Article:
Saturday, October 15, 2005

In "The Window and the Mirror"; In Humility and Will: Teams and Level 5 Leadership

OK ... back to work. I've started receiving emails inquiring what happened to my blog that had not been updated for 6 weeks. I really appreciated them, actually ... at least somebody is missing my postings, but dude! Bloggers need vacation too!

Six weeks ago I discussed how "teams and good performances are inseparable: You cannot have one without the other ..." But actually there's also something more to it. "We were lucky, to live in such a community where the concern for the environment is quite high..." I've heard them saying. "It forces us to be aware of what we use and what we discharge, and this puts us in an advantage in today's environment where energy prices is constantly climbing."

Harvard Business Review, September 2005 / Best of HBR 2001
Level 5 Leadership: The Triumph of Humility and Fierce Resolve

"... Compare Bethlehem Steel and Nucor, for example. Both steel companies operated with products that are hard to differentiate, and both faced a competitive challenge from cheap imported steel ... (Yet) Bethlehem Steel's CEO summed up the company's problem in 1983 by blaming the imports: 'Our first, second, and third problems are imports.' Meanwhile, Ken Iverson and his crew at Nucor saw the imports as a blessing: 'Aren't we lucky; steel is heavy, and they have to ship it all the way across the ocean, giving us a huge advantage.' Indeed ... Iverson went so far as to speak out publicly against government protection against imports, telling a gathering of stunned steel executives in 1997 that the real problems facing the industry lay in the fact that management had failed to keep pace with technology.

... The emphasis on luck turns out to be part of a broader pattern that we have come to call 'the window and the mirror'. Level 5 leaders, inherently humble, look out the window to apportion credit--even undue credit--to factors outside themselves. If they can't find a specific person or event to give credit to, they credit good luck. At the same time, they look in the mirror to assign responsibility, never citing bad luck or external factors when things go poorly. Conversely, the comparison executives frequently looked out the window for factors to blame but preened in the mirror to credit themselves when things went well.": Jim Collins, coauthor "Built to Last: Successful Habits of Visionary Companies"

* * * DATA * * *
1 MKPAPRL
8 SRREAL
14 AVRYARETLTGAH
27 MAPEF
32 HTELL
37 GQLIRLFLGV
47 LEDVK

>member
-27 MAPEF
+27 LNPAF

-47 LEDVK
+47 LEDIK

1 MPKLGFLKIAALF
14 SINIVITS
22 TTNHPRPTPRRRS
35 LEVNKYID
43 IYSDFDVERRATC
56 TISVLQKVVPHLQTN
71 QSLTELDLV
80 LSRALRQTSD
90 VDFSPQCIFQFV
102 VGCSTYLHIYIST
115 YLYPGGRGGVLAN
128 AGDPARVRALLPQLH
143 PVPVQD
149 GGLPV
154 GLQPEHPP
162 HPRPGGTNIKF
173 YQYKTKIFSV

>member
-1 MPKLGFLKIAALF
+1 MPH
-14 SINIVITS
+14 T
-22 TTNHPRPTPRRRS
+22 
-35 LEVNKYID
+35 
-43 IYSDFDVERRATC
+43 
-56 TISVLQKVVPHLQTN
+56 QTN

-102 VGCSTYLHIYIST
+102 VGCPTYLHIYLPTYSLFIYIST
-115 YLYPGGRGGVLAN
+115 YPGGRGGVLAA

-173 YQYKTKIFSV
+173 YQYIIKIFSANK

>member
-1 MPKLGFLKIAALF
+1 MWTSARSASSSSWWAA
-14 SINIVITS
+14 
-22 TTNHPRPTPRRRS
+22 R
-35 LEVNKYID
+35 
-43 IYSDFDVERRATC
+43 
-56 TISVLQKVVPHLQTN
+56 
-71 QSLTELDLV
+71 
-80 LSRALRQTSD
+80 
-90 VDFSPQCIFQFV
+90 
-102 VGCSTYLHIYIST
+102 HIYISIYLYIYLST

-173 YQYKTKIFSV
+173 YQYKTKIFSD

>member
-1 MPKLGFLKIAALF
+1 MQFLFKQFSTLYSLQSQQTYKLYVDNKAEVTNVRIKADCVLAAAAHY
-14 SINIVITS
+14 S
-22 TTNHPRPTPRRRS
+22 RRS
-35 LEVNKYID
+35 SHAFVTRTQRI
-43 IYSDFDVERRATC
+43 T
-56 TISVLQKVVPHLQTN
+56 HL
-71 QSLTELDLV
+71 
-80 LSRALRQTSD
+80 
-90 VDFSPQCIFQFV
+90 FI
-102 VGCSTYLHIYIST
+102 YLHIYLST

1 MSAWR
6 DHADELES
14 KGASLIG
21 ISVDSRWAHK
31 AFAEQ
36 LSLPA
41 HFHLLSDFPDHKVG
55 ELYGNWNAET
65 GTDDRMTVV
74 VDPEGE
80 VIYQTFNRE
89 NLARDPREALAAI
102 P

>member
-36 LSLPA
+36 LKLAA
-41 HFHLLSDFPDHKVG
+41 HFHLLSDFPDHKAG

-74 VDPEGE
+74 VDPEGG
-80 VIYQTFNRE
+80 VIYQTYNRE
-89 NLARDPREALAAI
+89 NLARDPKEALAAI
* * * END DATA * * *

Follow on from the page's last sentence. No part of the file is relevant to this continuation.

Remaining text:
Wednesday, October 12, 2005

... in new languages, new cultures, and new friends ... in paperworks, confusions, frustrations, and well ... fun!! Ieper: Third Month

Welcome to Europe. Where children's merry-go-round plays "Fuck Me Like a Whore" as a background music and where Brussel's dark alleys and certain Germanic "lifestyle" could make New Orleans, Cancun, and even the walletjes look like some humble theme parks.

Where life is almost all about savoring (when you're not doing bureaucracy papers), and where "moral" stands for the culture of caring for the weak and the future generations and has less to do with sticking your nose in something none of your business.

Where I still struggle to answer the seemingly simple question: 'Where are you from?'

Someone once told me that "home is where your heart is". But my heart does not belong to a specific location or a specific person within a location. It is with the people, the experience, and the enjoyment of the things that I do. I don't really own a "home" that I crave to return to. But in many corners of this planet, I have someone who will gladly meet me in hour's notice.

This is my curse, my blessing, ... my life.

Some think that the grass is always greener on the other side of the fence, and some think that the grass is greenest on their side of the fence (hence a taller fence is needed). It's just hard to appreciate life until you walk on someone else's shoes, isn't it? But I've walked the footsteps of many strangers, and I've learned that there is no grass that is greener or greenest; they all simply have different shades of green.

... eastern Italian Alps: and the journey concludes ... for now.

Friday, October 07, 2005

in Chiantis, ancient towers, nude statues, vineyards, olive trees, rolling hills, and mighty mountains ... Under the Tuscan Sun, Italia!

... then we were off for a week of Tuscan relaxation staying in a beautiful farm 'La Presura' in Chianti... visiting Firenze, Sienna, San Gimignano, Pisa, Lucca, and of course, the garden of Toscana: the Chianti's vineyards and rolling hills ...

'La Presura'




San Gimignano

Sunday, October 02, 2005

in beautiful cities, french wines, and french food: we started the trip through Paris and Geneve

After spending the night in Sheraton CDG (the best airport hotel I've ever stayed in, right in the terminal), I met a friend the next morning and we began our journey.